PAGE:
“It’s important to emphasize these tears must be used frequently to see results,” Dr. Sherman explains. Artificial tears are often used in combination with anti-inflammatory agents, punctal plugs and omega-3 vitamins, she says.
Patients with MGD can benefit from artificial tears, but they will also need therapies that target the underlying etiology. Click image to enlarge.
Mixed dry eye. The TFOS DEWS II findings suggest that up to 70% of dry eye patients may have a hybrid of evaporative and aqueous-deficient dry eye.1 At least one artificial tear, Systane Complete, is marketed to help alleviate symptoms from evaporate, aqueous deficient and mixed dry eye.
If a patient has mixed DED, Dr. Sherman will always start with addressing the lid margins, including cleaning them and getting the meibomian glands to the highest functioning potential. Using artificial tears that are helpful for evaporative DED will not worsen the aqueous dry eye condition, she adds.
“Often just improving one aspect of their DED will improve the clinical signs and patient symptoms enough to not have to use prescription-strength medications,” Dr. Sherman says.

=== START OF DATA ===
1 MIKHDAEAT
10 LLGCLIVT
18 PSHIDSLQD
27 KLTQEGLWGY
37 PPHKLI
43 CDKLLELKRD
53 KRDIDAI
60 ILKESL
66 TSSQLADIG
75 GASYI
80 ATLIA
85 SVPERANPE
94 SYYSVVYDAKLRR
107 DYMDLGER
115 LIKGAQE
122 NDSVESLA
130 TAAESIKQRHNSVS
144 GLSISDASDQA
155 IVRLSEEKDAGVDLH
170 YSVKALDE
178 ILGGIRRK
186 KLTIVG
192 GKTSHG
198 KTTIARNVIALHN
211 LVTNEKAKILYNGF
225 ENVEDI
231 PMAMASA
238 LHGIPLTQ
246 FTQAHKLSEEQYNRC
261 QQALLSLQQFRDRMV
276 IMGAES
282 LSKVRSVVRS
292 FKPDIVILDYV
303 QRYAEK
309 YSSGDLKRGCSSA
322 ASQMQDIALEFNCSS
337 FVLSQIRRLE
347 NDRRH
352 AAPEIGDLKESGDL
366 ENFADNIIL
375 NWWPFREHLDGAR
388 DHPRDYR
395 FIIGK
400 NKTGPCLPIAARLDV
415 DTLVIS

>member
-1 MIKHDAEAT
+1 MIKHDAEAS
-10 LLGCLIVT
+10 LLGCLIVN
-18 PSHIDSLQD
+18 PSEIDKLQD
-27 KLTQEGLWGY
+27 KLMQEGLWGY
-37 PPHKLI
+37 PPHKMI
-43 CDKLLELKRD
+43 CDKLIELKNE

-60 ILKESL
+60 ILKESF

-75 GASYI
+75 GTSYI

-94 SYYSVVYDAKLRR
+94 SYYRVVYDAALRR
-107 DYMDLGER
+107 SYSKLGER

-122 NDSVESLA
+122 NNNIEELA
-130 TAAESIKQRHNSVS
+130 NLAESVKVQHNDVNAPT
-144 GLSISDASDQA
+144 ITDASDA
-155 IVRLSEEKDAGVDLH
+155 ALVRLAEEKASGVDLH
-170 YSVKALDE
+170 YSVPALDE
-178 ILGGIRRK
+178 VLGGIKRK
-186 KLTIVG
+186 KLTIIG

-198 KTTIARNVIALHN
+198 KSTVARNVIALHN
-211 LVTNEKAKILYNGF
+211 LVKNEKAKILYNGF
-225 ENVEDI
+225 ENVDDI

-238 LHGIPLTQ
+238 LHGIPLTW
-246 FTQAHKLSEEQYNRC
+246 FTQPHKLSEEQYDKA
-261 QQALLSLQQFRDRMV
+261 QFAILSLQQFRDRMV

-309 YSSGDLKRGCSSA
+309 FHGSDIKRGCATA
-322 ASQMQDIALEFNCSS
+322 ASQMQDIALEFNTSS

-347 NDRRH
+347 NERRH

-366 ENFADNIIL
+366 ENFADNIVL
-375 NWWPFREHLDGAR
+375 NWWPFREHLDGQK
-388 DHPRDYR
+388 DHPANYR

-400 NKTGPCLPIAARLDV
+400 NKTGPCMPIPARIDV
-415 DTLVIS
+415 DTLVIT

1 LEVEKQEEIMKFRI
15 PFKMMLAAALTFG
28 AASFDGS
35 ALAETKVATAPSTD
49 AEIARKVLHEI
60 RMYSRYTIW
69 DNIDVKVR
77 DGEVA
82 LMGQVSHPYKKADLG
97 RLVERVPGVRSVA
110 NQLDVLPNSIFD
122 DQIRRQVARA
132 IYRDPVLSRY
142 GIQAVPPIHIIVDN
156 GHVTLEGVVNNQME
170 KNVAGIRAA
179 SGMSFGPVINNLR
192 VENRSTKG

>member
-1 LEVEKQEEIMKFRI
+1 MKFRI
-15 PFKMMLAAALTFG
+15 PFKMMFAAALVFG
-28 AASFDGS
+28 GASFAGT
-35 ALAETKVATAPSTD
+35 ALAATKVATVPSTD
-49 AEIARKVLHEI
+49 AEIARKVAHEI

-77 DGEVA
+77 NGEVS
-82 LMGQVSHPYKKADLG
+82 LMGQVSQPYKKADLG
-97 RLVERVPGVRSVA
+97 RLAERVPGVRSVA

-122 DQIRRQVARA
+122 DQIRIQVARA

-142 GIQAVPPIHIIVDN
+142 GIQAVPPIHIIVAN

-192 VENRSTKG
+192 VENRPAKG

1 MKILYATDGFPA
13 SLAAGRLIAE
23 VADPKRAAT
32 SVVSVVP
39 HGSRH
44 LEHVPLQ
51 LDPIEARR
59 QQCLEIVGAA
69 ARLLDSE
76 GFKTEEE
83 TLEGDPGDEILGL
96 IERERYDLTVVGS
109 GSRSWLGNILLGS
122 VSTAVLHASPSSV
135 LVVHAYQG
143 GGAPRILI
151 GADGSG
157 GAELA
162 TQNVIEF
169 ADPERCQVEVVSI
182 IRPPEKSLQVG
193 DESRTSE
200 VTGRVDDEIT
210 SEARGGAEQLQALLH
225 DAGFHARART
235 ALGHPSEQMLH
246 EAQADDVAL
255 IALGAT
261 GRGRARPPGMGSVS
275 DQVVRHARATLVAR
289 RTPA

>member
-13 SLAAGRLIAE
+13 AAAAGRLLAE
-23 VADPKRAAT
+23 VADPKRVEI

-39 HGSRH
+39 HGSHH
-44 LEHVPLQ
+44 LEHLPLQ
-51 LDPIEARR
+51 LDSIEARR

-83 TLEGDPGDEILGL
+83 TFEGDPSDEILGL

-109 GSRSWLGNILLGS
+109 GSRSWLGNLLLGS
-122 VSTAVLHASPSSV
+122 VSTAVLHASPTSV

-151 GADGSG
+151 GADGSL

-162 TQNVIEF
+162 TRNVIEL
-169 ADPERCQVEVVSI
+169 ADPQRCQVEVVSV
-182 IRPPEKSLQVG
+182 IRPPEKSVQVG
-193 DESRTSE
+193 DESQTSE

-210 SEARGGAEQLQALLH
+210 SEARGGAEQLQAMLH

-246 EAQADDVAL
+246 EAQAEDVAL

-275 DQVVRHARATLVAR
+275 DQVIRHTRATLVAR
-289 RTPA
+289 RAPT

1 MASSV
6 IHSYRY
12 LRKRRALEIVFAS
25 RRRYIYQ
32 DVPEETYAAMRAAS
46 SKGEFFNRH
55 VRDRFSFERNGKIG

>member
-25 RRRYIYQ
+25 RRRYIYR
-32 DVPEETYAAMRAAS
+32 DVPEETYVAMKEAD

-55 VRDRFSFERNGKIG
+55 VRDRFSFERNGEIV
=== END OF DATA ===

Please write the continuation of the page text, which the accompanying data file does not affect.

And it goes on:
Some patients require trial and error when choosing the right drop. “If a patient is sensitive to ingredients, do not select an artificial tear that has the same ingredients. Preservative-free tears are beneficial for many,” Dr. Harthan reiterates.
Disease severity. Along with DED type, the staging will help dictate the artificial tear of choice.
Some products target only one aspect of DED, while others target multiple aspects, significantly affecting efficacy depending on the condition, and severity, in question.
“Patients with more severe dry eye or those with exposure keratopathy may require a viscous artificial tear, gel or ointment,” according to Dr. Harthan.
Another point: Take into account what artificial tears your patient has already tried, as many individuals may have tried numerous tears before they reach your chair.
Unfortunately, selecting a comfortable drop for a patient is often a trial and error process. But if it goes beyond removing preservatives and changing viscosity, “the patient most likely has uncontrolled underlying disease and should have targeted therapy to control surface inflammation and/or osmolarity,” Dr. Horton says.
A Generic Debate
Dr. Koetting typically will tell her patients to avoid preserved generic artificial tears. “Even though the active ingredients listed may be the same as the brand name, it’s the preservatives that sometimes aren’t listed. Most notable is BAK, which can lead to further irritation and corneal toxicity,” Dr. Koetting says.